What is this feeling as I exit the night bus after a 10 hour ride? No, it´s cold! The first time since I first arrived in Thailand. It is freezing. No wonder, we are in the mountains, almost in Myanmar. The girl next to me on the minibus is shivering. Should I offer her my jacket? We are driving towards the city centre of Chiang Rai and temperatures begin to rise. I look around: So this ist Chiang Rai. I am pleasently surprised: A lot of shops and restaurants but barely any traffic. What a relief after the smog-infested streets of Bangkok. I walk to my accommodation, the Sook Hostel, which is clean, spacious, has a small kitchen, free drinking water and a scooter rental.
After a short nap on the bean bag I head out to explore my surroundings. First thing I am interested in are the prices. Here on the main street I am offered a meal for 80 Baht (2,5 USD). Not particularly expensive, but more than I expected from the cheap north of Thailand. It is later that I find out that you can easily score a meal for 40 Baht.
The best spot for a midnight snack, I soon learn, ist the Night Market, a busy bazaar full of vendors and food stalls. If you can fry it, you will find it here – chicken, prawns, spring rolls… and all for just 30 Baht. Not bad!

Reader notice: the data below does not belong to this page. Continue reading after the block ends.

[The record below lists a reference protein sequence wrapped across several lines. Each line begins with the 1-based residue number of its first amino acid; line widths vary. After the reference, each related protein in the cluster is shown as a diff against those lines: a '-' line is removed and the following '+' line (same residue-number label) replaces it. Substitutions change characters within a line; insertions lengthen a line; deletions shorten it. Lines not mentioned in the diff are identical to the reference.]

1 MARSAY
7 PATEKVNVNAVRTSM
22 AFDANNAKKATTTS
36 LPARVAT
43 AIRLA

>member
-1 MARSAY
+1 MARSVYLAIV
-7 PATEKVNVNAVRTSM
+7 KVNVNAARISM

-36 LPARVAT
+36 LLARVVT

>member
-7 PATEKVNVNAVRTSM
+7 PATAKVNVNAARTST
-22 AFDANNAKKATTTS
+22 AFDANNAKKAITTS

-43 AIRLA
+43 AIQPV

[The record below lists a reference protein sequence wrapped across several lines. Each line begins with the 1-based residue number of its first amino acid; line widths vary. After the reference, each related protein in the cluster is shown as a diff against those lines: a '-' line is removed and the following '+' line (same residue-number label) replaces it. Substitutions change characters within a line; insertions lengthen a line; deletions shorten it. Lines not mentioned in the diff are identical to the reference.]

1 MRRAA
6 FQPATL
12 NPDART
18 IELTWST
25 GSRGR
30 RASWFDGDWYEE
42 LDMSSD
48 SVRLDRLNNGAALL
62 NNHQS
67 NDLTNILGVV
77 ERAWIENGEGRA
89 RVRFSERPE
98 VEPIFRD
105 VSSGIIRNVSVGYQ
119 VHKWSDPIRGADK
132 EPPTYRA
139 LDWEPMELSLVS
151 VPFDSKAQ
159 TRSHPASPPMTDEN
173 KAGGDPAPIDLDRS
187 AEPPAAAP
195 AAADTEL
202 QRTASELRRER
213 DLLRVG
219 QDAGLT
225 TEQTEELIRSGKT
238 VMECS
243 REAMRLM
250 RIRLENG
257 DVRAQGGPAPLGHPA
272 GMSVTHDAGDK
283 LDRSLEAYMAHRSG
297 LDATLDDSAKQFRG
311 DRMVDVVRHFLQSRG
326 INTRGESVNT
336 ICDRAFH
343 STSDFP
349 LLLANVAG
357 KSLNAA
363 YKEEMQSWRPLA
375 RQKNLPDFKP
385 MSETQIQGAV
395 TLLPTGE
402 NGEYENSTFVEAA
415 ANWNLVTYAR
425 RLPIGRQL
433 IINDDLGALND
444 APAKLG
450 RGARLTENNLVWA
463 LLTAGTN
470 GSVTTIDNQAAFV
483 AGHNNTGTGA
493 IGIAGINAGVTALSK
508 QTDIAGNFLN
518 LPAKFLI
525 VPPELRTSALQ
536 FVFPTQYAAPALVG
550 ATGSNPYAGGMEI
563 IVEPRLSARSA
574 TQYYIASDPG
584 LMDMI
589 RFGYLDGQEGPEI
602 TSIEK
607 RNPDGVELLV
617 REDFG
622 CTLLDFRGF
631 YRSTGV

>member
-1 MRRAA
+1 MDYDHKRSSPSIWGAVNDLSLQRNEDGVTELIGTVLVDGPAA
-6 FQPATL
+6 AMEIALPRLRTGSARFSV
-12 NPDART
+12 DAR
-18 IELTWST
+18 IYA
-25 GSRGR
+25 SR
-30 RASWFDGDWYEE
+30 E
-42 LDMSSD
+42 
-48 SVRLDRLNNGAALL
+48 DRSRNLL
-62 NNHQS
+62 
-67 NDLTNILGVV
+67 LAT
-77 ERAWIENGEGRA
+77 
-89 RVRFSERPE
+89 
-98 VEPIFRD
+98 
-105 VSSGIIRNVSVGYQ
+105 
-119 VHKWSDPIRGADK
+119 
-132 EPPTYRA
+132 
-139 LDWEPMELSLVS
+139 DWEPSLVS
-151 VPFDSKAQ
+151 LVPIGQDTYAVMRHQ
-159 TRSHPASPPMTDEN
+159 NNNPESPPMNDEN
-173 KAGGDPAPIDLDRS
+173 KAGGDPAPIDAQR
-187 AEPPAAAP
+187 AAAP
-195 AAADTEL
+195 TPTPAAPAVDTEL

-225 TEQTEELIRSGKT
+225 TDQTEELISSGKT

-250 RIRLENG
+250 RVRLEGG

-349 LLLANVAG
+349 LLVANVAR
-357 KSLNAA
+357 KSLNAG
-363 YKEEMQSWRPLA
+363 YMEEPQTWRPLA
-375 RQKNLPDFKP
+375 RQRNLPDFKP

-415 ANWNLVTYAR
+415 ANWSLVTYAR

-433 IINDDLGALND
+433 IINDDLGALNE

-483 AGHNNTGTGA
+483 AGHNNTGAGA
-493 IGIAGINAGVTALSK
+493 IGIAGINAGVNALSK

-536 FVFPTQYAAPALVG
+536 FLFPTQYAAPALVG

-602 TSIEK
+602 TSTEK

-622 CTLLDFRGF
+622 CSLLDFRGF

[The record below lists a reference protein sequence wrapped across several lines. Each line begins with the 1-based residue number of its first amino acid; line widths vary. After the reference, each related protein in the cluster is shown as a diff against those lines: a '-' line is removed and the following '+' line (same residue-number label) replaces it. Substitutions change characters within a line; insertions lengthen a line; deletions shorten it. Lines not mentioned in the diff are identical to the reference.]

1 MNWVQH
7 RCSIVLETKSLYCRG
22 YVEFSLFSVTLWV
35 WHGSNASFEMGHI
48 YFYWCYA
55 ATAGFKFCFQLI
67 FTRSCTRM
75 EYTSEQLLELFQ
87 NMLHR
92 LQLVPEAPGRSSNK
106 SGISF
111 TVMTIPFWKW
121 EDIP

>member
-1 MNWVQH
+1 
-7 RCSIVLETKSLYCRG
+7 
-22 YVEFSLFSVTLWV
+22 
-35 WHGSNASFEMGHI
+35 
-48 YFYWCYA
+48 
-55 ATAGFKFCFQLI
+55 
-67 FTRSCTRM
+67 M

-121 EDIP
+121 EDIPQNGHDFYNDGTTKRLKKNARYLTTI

On my first day-stroll I am positively surprised. Just walk a few steps outside the city and you will forget that you are in one of the busiest hubs of the province. Everything is lush and green, and quiet. The birds are chirping and nobody is bothering you. Luckily, the north of Thailand is yet to be infested with tourists. A few backpackers come here, most of them on their way to Laos. Of course all this laid-back atmosphere comes with a price. The night-life options are pretty limited, at least compared to Bangkok, Phuket, Chiang Mai and the like. But after a few nights near the Khaosan Road, it could not be quiet enough for me.
I pass one of Chiang Rai´s most iconic landmarks: the Clock Tower. It is nice to look at, however, the Clock Tower looks bigger in the pictures. But what doesn´t… After that I pass some beautiful temples that I plan to visit when I am dressed more modestly (with a T-Shirt instead of a jersey, that is).
Bevor I go back to check in to my room, I stumble upon a small museum. The Residence of former Prime Minister Phibulsongkram sports and idyllic park with a water fountain and an exhibition. Everything is in Thai only, but it is free, so I have a look. On the way back I start to feel how tired I am. Time to rest. Luckily, I would have enough time to explore this lovely border town more thoroughly.